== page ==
Acute Colitis - January 2021
Happy New Year! This month’s article will about acute colitis, which is a very common occurrence in our patients at St. Francis. It is defined as a sudden onset of colonic inflammation, manifesting with diarrhea that is typically mild, of small volume, and it contains mucus and/or fresh blood. Other signs of illness are usually not seen with this condition. The dog or cat may be seen straining and are usually younger in age. If an owner has not seen it before with their animal or in the past with another pet, it usually SCARES THE HECK out of them. But as I will inform you, it is usually NOT a big deal.
There are risk factors for this condition. Age is one of them, it usually occurs in younger animals but in my experience it can be seen in pets of any age. Dietary indiscretion (initiated by the pet OR the owner) may play a factor in this disorder, a dog’s GI tract may react to an unusual food, one that is not usually fed as a part of its normal diet. Certain gastrointestinal parasites can cause colitis, such as whipworms, or protozoal organisms like Giardia and Tritrichomonas. Also, certain kinds of bacteria are known to cause colonic inflammation, such as E.coli, Salmonella spp., which can be passed to humans.
Typically when we see the patient, be it a dog or cat, the owner will tell us that their animal is having bloody stool and they are straining to have a BM. They may be having accidents in the house and they are going with increased frequency. They are otherwise healthy, and the cause of the problem in unknown to the owner. The cause of colitis even after we diagnose and treat the animal is often never known, which is OK because it is: A) very treatable, B) not a systemic illness, C) usually does not occur often in an average pet’s lifetime. Chronic colitis is a separate issue and is a lot less common, I will have an additional article about this soon.
Although we often do not know the cause of colitis, sometimes we do find a reason the animal is experiencing this condition. We always try to perform a fecal exam to find intestinal parasites as a cause. Finding worms or protozoa is a nice thing because they are very treatable, and there are effective medications to treat these organisms. The problem is that many times there is not enough of a practical sample for us to test. In my experience, bacterium as a cause of colitis has been very rare, although often an antibiotic is used to treat the patient. If there is a dietary cause, and there is a history of a dietary indiscretion, the solution is to not feed that type of food to that animal. Dietary solutions to acute colitis also can be of a bland diet fed in small meals more frequently during the day. Fiber can be added to food as well, the amount depending on the animal’s weight.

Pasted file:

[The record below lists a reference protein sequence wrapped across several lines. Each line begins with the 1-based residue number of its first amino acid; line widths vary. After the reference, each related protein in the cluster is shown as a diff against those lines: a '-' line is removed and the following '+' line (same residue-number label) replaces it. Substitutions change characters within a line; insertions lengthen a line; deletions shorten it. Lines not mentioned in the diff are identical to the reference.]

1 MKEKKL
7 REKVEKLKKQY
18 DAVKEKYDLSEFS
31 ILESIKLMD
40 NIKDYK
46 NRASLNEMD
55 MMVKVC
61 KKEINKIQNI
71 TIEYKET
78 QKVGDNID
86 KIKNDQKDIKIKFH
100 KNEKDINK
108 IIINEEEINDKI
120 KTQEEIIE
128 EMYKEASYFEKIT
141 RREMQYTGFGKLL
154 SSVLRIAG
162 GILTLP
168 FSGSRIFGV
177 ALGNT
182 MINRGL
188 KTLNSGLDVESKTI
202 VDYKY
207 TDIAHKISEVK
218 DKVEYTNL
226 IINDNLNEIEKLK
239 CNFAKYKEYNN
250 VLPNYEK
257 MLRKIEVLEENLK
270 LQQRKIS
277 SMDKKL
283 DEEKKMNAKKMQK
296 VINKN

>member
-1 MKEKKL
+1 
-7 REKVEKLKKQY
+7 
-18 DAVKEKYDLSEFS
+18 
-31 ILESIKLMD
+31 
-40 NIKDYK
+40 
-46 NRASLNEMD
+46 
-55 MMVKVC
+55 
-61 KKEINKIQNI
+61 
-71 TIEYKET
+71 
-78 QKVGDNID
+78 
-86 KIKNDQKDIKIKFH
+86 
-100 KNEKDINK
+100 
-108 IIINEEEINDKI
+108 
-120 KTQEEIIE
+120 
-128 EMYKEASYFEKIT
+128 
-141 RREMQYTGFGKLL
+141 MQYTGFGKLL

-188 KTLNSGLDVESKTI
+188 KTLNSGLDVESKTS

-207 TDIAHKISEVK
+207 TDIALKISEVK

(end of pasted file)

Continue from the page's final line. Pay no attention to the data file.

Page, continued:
To recap, colitis is a very commonly seen condition at our practice, and we usually see excellent results in our patients that we see. It may take only take about 24 hours for this to resolve, although it can be up to 2-3 days. One thing to note is that a cat or dog (it is usually a dog) that has had this condition may take up to 1-3 days to have a normal stool after being treated. This is because their intestinal tracts can be emptied out due to the disease and it may take up to 2-3 days to form the stool to have a bowel movement. We often have clients call us up 2 days after we treat their dog and have questions about when their animal is going to poop! Don’t worry! They will go when they are ready! If you think your pet is having bloody, mucus-filled stool, don’t freak out! Give us a call, and let us know. We will be able help your 4-legged friend, and we will make them feel better soon. Snuggle up with your pets and stay warm!
Dr. Jaime Kozelka
St. Francis Hospital for Animals